Taymyr Peninsula

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Map of the Russian Arctic. Taymyr Peninsula is on the left area of the map.
Location of the Taymyr Peninsula
Russian Arctic showing Fridtjof Nansen's route

The Taymyr Peninsula (Russian: Полуостров Таймыр, Таймырский полуостров) is a peninsula in the Far North of Russia, in the Siberian Federal District, that forms the northernmost part of the mainland of Eurasia. It lies between the Yenisei Gulf of the Kara Sea and the Khatanga Gulf of the Laptev Sea in Krasnoyarsk Krai, Russia.

Lake Taymyr and the Byrranga Mountains are located within the vast Taymyr Peninsula.

The peninsula is the site of the last known naturally occurring muskox outside of North America, which died out about 2,000 years ago.[1] They were successfully reintroduced in 1975.[2] The population grew to 2,500 animals in 2002 increasing to 6,500 in 2010.[3]

Cape Chelyuskin, the northernmost point of the Eurasian continent, is located at the northern end of the Taymyr Peninsula.

Population[edit]

Indigenous Nenets people of Taymyr

The Nenets people, also known as Samoyeds, are an indigenous people in northern arctic Russia, and some live at the Taymyr Peninsula.

The Nganasan people are an indigenous Samoyedic people inhabiting central Siberia, including the Taymyr Peninsula. In the Russian Federation, they are recognized as being one of the Indigenous peoples of the Russian North. They reside primarily in the settlements of Ust-Avam, Volachanka, and Novaya in the Taymyrsky Dolgano-Nenetsky District of Krasnoyarsk Krai, with smaller populations residing in the towns of Dudinka and Norilsk as well.[4] The isolated location of the Nganasan people enabled them to maintain shamanistic practices even in the 20th century.[5]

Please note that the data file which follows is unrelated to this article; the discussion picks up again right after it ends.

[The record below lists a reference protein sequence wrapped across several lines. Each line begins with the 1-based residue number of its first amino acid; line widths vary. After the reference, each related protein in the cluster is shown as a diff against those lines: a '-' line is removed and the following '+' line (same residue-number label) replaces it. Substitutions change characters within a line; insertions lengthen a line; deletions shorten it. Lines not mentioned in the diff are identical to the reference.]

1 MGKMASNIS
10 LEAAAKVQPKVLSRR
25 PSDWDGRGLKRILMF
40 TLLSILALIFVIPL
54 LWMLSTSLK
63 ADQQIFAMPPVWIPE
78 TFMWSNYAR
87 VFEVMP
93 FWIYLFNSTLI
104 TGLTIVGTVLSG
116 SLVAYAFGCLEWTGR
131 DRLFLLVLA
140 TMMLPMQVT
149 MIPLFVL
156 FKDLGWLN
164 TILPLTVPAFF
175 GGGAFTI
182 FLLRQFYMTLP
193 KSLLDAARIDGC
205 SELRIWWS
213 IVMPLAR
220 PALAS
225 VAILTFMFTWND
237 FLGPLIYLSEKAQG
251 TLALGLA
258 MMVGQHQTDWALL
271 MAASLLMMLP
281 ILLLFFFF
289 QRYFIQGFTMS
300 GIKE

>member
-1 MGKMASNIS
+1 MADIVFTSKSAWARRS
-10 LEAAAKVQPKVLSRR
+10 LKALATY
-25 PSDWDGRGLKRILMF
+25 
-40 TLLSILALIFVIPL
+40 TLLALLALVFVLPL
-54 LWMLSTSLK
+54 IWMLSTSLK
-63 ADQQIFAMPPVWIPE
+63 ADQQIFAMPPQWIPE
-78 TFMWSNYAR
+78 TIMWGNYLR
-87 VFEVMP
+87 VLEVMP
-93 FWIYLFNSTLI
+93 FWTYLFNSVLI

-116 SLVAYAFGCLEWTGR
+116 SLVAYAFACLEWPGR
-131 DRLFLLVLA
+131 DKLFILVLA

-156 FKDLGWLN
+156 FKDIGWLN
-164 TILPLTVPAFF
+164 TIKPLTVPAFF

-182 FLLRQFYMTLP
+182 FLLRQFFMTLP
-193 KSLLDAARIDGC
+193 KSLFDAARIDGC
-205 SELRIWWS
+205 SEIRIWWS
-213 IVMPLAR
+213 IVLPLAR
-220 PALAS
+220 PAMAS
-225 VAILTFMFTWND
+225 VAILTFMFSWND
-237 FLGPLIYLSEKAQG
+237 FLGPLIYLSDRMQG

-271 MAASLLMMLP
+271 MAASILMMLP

Economy[edit]

MMC Norilsk Nickel conducts mining operations in the area. The company conducts smelting operations in the area of the city of Norilsk, near the peninsula. The nickel ore concentrate and other products of the company are transported over a short railroad to the port city of Dudinka on the Yenisei River, and from there by boat to Murmansk and other ports.

Climate[edit]

Taymyr landscape

The coasts of the Taymyr Peninsula are frozen most of the year, between September and June on average. The summer season is short, especially on the shores of the Laptev Sea in the northeast. The climate in the interior of the peninsula is continental. Winters are harsh, with frequent blizzards and extremely low temperatures. The following data taken from Cape Chelyuskin provides an indication of the weather experienced on the northern tip of the peninsula.

Climate data for Cape Chelyuskin
Month Jan Feb Mar Apr May Jun Jul Aug Sep Oct Nov Dec Year
Average high °C (°F) −26
(−15)
−26
(−15)
−24
(−11)
−16
(3)
−8
(18)
1
(34)
5
(41)
4
(39)
0
(32)
−10
(14)
−19
(−2)
−22
(−8)
−11.7
(10.8)
Average low °C (°F) −33
(−27)
−33
(−27)
−33
(−27)
−26
(−15)
−15
(5)
−5
(23)
−3
(27)
−3
(27)
−5
(23)
−16
(3)
−26
(−15)
−30
(−22)
−19
(−2.1)
Precipitation mm (inches) 8
(0.31)
9
(0.35)
9
(0.35)
8
(0.31)
9
(0.35)
18
(0.71)
21
(0.83)
22
(0.87)
22
(0.87)
15
(0.59)
9
(0.35)
11
(0.43)
201
(7.91)
Avg. precipitation days 15 15 14 12 11 12 11 12 15 16 13 16 162
Mean monthly sunshine hours 0 0 124 270 217 150 186 124 62 0 0 0 1,133
Source: World Climate Guide[6]

See also[edit]

Muskox, an Arctic mammal of the family Bovidae, were successfully reintroduced to the Taymyr Peninsula region in 1975.

References[edit]

Bibliography[edit]

External links[edit]

Coordinates: 74°00′N 98°00′E / 74.000°N 98.000°E / 74.000; 98.000